Eldora’s Chief Water Systems Operator is Named Randy Newquist, But You Can Call him Squid

by Aaron Bible

Eldora's "Closer to You" series showcases the people who make the Eldora community so special.

When I pull up to Eldora, chief water operator Randy Newquist is chest-deep in Peterson Lake, the mountain’s main water source for snowmaking. Hopefully, he’ll be chest-deep in that water again this winter, when Eldora’s snowmaking team turns it into white gold.

Newquist knows better than anyone where that snow water is going to fall, how much is going to evaporate or blow away, and how it’s going to lay. He’s also a long-time night groomer and former snowmaker – a position he’s held since the winter of 1973/74, making him the longest-tenured employee on the mountain. In fact, Eldora boasts one of the first snowmaking systems in the state of Colorado, dating back to that first season Newquist started working on the mountain.

To say he’s seen a thing or two at this community ski area is an understatement. It’s safer to say he’s an integral part of not only the history of the mountain but also its infrastructure. “Anyplace anything is buried, they come to me,” he says. “If I didn’t bury, I don’t know where it is, but if I buried it, I can probably find it.”

From the time he started in 1974 until about 1986, no one at Eldora even knew his name was Randy. “They called me Squid. I even signed my timecards and other paperwork as Squid, because my boss and one other guy was also named Randy.” Now, Newquist says, most of those folks have moved on.

“I was just here for a long time and I didn’t want to leave,” he says. “I just grew up with the ski area; grew old with the ski area. I enjoy what I do.”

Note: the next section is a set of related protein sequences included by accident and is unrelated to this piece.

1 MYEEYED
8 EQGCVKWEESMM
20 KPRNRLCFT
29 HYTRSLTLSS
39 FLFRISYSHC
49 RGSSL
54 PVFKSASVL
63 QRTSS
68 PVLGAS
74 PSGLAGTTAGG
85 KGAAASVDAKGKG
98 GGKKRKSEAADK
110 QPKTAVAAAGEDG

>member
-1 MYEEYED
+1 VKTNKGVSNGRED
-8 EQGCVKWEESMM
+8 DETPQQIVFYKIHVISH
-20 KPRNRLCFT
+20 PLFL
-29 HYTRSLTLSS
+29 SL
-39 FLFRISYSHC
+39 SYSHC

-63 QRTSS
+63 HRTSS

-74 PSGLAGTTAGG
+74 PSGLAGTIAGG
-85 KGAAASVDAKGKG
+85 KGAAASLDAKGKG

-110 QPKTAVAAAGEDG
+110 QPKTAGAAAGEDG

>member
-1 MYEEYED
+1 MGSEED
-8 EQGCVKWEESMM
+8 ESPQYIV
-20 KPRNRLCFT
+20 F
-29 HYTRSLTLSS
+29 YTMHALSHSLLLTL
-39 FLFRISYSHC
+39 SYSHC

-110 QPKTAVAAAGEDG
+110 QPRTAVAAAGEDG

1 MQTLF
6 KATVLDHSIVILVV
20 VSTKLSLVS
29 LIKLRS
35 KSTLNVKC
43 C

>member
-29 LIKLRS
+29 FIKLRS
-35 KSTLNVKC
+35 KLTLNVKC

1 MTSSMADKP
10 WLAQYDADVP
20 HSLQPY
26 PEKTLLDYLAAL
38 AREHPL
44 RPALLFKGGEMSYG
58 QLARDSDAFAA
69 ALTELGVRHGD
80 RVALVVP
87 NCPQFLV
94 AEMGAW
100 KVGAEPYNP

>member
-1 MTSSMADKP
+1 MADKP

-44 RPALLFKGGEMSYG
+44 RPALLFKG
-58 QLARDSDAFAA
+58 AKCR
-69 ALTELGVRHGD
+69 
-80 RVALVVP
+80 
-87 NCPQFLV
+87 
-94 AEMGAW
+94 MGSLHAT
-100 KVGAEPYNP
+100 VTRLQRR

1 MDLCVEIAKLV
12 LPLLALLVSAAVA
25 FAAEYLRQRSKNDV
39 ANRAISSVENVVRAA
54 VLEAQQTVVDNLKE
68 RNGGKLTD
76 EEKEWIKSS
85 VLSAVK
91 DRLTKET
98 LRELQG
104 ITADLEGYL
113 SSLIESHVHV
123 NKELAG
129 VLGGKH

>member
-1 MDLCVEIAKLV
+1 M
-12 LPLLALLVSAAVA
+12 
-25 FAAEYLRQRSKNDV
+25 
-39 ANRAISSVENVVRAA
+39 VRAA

Over time he moved from snowmaking to grooming, which he loved. “Grooming was fun. We take a lot of pride in those jobs. We have some thrills, but the solitude was nice. We had to deal with snowmakers and that was about it,” Newquist says. In the summers, he was the main equipment operator, and also served as summer caretaker for a few seasons. As pumps and hoses began to need updating and water became a more crucial issue in the late 1980s, he eventually focused more on that side of the resort.

And with every new owner over the years, everything changed just a little bit, usually for the better. “The whole place has gotten better. Like at most ski areas, things get better when they spend money,” he says.

The lead water systems operator since 2008, Newquist sees Eldora as having entered the modern era—and he sees it as a good thing. From the night-skiing years to paving the Shelf Road, installing snowmaking on Corona, and all of the other many improvements over the years, Newquist has seen it all. Despite all the changes over the years, managing water in the summer in order to provide the best snowmaking and grooming possible in the winter is still what drives him, year after year.

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